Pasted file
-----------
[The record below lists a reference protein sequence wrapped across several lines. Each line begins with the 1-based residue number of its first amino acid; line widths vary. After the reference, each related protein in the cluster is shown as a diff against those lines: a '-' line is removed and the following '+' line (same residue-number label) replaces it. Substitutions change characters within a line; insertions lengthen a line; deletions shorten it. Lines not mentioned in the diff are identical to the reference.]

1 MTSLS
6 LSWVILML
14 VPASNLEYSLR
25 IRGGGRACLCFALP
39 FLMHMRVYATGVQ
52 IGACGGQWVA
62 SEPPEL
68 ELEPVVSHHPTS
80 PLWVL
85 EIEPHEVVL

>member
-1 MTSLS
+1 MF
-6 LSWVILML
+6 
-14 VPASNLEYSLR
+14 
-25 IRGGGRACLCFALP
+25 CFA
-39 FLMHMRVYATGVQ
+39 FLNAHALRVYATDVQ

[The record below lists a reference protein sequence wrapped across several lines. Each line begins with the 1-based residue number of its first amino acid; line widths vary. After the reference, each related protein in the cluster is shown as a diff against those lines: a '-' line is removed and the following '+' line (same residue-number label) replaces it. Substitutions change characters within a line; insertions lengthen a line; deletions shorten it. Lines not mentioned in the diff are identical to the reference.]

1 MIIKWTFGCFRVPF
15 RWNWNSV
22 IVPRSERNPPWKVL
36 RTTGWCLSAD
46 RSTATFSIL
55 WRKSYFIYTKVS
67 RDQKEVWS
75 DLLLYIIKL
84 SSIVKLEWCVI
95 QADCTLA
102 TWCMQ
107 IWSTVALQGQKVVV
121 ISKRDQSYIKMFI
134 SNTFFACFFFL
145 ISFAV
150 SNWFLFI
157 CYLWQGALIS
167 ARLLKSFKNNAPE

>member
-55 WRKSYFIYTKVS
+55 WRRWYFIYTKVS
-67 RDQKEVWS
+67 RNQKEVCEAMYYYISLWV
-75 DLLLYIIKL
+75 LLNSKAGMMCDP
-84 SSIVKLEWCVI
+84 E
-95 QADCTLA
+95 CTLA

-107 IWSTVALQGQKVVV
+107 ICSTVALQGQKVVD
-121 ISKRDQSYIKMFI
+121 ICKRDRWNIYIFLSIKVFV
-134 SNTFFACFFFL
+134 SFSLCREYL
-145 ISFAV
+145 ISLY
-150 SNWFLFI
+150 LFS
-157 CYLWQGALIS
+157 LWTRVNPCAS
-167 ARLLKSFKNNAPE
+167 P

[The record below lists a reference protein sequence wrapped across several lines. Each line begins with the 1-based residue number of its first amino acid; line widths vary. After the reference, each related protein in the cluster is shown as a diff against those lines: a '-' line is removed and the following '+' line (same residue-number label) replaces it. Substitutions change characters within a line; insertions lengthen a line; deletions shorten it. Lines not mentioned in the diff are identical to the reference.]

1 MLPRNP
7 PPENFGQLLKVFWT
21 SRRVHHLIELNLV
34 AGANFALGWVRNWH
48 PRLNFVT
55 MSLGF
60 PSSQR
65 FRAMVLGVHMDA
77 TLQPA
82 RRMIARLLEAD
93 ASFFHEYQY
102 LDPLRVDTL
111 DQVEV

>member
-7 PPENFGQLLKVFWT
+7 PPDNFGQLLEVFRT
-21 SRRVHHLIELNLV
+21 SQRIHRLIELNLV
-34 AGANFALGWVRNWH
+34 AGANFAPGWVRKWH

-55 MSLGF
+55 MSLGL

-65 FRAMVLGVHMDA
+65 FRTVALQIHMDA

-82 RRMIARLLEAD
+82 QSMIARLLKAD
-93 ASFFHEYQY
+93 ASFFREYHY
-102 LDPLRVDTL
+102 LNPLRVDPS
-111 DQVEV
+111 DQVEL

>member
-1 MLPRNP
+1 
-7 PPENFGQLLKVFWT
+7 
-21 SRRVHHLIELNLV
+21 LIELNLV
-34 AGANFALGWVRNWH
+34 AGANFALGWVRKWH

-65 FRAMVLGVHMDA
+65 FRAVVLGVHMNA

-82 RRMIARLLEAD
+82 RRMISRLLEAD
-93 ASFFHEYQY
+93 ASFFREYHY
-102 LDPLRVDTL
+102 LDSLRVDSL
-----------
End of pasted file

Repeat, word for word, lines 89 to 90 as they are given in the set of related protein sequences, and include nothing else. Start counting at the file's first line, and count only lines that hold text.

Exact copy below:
+55 MSLGL

-65 FRAMVLGVHMDA